Don’t be fooled by the recent share price fightback, the bears are likely to launch another wave of attacks. If you’re feeling defensive the following three companies may have caught your attention. They look solid in theory, but are they safe havens in practice?


When is a safe haven not a safe haven? When it’s British Gas owner Centrica (LSE: CNA). Voters may have forgotten about former Labour leader Ed Miliband but Centrica investors will recall his threat in September 2013 to freeze energy prices as the beginning of its current troubles. However, they can’t blame him for the 30% crash in the company’s share price over the last 12 months: that type of plunge isn’t supposed to happen to a defensive play like this. On the stock market, there are no safe havens.

Today’s full-year results show the pain continues: 2015 revenues fell 5% to £28bn while adjusted operating profits were down 12% to £1.459bn. Adjusted earnings per share fell 4% to 17.2p, which was actually better than forecast, and the full-year dividend fell 11% to 12p. Management remains optimistic, claiming the group is “robust in a low commodity price environment” and cash flow should rise at least 3% to 5% a year. The truth is that markets had expected worse. Despite the dividend cut, Centrica still trades on a forecast yield of 5.9% for December, which looks pretty hot in a negative rate world. The company has had its troubles but at 10.1 times earnings these may now be in the price.


Fellow utility SSE (LSE: SSE) offers an even higher yield at 6.61% and is only slightly pricier at 10.6 times earnings. With no interest rate hike expected until 2020, that income stream is a sizzling prospect. But be warned, cover is thin at  just 1.3. As I said, nothing is safe in this market. Nor is the share price, which has fallen 17% in the past 12 months.

SSE has a proud dividend history having hiked every year since 1992 helped by its Network division, which delivers a regulated flow of cash. But its non-regulated wholesale and retail divisions have come under pressure in recent years. Like Centrica, it must also battle the challenge from smaller players and a dip in customer usage. Management expects EPS to increase slightly to 115p in the year to March 2017, but that’s still down from 124.1p two years earlier. Its recent Q3 update shows management standing by its commitment to raise dividends by at least RPI, a pledge that will be tested as SSE battles to keep the cash flowing while investing in infrastructure.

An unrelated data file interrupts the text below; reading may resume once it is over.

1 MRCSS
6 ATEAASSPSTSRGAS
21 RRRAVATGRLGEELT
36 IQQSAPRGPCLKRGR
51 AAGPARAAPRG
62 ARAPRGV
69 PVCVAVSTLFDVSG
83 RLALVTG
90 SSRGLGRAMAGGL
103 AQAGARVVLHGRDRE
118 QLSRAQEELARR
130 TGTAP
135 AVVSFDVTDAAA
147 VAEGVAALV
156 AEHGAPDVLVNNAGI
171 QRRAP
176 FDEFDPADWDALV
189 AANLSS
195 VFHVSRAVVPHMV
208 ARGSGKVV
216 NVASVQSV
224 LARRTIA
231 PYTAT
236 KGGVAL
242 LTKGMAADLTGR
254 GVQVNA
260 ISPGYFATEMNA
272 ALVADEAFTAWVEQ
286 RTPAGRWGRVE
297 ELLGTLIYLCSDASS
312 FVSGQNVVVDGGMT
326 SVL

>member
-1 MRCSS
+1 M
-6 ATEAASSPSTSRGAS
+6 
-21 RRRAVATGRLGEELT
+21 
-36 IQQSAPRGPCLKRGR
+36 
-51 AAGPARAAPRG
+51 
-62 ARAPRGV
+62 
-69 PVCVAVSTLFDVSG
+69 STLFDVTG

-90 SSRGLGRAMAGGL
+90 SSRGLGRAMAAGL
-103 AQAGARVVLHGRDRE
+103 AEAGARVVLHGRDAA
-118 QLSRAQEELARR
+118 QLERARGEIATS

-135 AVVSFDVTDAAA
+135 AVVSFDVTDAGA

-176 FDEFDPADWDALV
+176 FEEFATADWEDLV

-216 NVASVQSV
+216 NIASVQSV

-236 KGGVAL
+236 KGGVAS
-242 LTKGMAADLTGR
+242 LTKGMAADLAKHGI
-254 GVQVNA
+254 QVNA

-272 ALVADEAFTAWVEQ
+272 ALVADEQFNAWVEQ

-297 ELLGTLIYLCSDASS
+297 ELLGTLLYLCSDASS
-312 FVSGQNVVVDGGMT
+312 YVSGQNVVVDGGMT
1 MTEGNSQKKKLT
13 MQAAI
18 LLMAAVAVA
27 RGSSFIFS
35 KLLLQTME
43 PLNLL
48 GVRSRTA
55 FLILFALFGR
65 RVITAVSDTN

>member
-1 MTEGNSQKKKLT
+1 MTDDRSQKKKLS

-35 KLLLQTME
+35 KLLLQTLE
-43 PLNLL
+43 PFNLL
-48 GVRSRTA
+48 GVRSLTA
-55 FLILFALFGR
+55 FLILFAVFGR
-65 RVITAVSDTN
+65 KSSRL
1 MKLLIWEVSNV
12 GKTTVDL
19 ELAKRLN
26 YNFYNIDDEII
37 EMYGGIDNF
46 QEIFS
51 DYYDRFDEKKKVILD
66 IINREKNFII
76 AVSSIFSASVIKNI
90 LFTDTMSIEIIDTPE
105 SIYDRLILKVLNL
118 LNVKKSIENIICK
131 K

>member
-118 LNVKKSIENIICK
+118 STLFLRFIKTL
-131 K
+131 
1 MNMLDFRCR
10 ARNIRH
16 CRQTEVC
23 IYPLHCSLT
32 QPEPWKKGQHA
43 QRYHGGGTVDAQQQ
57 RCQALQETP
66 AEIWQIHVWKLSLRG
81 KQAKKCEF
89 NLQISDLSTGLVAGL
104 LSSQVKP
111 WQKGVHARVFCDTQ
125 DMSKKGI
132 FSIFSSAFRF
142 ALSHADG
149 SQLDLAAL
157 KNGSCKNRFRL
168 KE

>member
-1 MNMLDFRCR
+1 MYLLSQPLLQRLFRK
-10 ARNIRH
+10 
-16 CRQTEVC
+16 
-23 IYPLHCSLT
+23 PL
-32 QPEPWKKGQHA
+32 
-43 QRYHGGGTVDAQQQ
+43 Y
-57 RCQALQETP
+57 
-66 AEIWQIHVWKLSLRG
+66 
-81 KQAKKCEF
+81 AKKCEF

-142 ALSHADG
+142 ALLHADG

Finally, a solid home for your money. While Centrica and SSE look as defensively sound as Premiership strugglers Aston Villa, global household goods giant Unilever (LSE: ULVR) has kept it tight at the back. Its share price is up 60% over five years and 5% over 12 months, while the FTSE 100 is down 7.5% and 19% over the same timescales. While energy demand has fallen there has been no slacking off in demand for soaps and sauces, hygiene and household products, with recent full-year results showing a 4.1% rise in underlying sales and 10% rise in turnover.

This has even helped Unilever defy the emerging market slowdown, with sales from this source up 7.1%. Double-digit growth in Latin America confirms that the company is built for troubled times like these. It isn’t cheap at 21 times earnings but at least its yield is decent for once at 4%.

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Harvey Jones has no position in any shares mentioned. The Motley Fool UK owns shares of and has recommended Unilever. The Motley Fool UK has recommended Centrica. We Fools don't all hold the same opinions, but we all believe that considering a diverse range of insights makes us better investors.